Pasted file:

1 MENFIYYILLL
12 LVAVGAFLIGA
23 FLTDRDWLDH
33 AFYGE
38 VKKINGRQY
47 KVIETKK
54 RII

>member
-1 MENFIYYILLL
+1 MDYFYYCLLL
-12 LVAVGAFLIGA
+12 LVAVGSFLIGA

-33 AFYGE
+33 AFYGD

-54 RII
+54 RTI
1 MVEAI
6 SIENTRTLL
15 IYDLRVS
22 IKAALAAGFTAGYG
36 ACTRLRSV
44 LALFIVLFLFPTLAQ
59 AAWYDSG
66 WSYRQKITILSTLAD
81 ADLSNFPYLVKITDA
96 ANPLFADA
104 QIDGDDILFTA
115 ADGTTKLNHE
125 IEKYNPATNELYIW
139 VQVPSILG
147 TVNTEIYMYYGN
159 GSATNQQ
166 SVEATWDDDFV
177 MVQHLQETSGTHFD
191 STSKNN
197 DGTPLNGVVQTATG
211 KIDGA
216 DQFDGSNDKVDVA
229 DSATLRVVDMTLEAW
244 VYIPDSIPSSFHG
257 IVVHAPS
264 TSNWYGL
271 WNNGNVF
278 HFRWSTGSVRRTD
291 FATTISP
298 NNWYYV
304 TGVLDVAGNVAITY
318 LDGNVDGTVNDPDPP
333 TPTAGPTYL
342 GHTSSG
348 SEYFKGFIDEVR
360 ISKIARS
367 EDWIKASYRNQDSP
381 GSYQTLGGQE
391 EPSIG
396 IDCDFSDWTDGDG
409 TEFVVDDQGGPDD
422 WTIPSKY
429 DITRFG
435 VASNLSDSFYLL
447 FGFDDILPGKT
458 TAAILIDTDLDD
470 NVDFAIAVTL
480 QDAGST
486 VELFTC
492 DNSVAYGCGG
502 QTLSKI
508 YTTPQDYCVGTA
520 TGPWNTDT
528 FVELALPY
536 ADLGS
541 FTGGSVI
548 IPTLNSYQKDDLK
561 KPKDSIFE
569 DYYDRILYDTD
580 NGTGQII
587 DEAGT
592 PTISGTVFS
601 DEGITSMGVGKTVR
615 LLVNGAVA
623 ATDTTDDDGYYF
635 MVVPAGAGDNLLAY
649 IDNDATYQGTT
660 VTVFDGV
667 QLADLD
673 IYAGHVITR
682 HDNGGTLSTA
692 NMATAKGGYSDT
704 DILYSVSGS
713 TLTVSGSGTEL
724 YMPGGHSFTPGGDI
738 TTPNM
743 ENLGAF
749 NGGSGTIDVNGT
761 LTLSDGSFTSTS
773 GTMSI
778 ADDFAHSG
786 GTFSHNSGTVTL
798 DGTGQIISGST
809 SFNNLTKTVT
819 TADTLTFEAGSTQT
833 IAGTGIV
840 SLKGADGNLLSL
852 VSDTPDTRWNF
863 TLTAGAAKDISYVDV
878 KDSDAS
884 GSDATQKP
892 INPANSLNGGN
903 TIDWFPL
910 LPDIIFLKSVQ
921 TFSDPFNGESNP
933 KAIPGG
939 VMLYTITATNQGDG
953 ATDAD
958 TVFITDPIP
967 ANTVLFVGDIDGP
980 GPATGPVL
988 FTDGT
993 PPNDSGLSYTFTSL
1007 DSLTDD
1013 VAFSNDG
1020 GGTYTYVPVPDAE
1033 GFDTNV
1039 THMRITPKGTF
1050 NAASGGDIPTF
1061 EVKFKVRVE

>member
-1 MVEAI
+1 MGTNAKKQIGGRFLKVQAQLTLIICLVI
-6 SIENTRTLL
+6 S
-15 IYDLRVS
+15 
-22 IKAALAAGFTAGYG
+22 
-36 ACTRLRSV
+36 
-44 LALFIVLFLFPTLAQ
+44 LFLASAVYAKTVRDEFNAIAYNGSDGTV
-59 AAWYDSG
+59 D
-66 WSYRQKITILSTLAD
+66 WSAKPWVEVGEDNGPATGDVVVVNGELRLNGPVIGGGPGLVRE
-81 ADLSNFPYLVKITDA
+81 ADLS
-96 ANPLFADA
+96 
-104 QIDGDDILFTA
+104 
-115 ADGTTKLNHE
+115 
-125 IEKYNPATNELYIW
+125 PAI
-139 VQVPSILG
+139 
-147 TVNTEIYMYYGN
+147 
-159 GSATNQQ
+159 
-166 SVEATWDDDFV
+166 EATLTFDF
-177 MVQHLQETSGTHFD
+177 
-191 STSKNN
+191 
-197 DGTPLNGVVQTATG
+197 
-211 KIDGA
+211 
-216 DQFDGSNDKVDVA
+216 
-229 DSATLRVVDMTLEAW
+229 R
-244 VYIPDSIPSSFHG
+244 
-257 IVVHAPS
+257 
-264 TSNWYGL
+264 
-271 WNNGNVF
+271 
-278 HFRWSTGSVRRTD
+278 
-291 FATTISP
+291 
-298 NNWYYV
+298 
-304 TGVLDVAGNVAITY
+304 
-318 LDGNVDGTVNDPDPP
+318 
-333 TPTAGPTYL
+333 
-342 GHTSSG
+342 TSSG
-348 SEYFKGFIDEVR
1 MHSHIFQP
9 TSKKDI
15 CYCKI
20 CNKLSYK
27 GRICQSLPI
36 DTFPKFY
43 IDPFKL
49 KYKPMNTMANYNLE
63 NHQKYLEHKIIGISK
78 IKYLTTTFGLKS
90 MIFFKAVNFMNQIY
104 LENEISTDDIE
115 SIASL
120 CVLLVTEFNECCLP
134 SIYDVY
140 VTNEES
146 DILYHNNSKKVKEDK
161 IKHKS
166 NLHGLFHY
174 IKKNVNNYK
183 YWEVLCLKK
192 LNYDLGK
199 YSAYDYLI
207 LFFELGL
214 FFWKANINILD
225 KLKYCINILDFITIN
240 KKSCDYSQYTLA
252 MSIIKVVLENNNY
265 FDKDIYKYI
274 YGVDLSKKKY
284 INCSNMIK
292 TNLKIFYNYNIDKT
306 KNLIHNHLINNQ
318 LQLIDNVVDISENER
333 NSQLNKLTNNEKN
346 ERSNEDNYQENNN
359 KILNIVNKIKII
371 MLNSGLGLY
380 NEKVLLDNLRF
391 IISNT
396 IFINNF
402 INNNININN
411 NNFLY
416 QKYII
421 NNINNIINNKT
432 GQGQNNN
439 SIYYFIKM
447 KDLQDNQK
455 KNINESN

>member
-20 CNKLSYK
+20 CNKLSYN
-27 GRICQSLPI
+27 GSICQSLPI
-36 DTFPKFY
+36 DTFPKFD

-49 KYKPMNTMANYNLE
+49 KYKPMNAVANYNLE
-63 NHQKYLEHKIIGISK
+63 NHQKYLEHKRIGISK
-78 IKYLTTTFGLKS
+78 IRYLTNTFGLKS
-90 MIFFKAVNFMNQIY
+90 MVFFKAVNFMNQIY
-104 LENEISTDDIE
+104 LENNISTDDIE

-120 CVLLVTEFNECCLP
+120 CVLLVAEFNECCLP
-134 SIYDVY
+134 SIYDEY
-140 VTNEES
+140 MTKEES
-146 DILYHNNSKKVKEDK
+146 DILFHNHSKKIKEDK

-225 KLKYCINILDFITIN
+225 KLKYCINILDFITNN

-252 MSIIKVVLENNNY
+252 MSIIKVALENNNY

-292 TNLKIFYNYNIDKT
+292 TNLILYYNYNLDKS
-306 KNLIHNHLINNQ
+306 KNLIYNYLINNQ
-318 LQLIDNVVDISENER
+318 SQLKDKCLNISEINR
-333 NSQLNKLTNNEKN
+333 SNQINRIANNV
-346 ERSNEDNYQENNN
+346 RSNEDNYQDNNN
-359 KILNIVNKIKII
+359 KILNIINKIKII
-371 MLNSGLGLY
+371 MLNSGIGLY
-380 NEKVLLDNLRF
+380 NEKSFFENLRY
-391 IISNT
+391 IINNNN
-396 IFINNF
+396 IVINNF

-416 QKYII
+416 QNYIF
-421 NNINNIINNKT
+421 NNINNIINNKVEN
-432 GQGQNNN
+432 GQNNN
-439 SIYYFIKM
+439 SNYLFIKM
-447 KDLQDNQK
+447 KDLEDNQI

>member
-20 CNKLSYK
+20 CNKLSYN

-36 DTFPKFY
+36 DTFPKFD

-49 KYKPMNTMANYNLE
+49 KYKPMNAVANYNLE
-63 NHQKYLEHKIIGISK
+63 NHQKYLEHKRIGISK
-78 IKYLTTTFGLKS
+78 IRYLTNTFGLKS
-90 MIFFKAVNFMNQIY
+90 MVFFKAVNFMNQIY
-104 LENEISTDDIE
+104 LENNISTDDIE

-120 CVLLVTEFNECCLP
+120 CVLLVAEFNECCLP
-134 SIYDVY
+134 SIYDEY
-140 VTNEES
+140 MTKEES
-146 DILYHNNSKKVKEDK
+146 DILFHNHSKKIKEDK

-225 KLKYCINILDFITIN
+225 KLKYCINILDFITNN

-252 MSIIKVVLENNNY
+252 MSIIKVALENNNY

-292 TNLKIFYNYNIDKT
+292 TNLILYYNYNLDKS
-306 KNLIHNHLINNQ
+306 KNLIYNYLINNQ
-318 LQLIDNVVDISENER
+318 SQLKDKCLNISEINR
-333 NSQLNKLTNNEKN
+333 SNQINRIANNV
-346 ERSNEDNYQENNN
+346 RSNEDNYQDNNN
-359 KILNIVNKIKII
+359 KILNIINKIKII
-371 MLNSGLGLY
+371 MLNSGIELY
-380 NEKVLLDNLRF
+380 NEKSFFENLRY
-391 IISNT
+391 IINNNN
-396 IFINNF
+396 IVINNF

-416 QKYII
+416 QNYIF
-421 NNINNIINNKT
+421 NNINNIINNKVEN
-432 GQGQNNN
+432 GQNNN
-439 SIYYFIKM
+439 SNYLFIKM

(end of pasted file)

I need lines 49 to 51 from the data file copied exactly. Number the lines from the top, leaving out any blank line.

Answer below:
333 TPTAGPTYL
342 GHTSSG
348 SEYFKGFIDEVR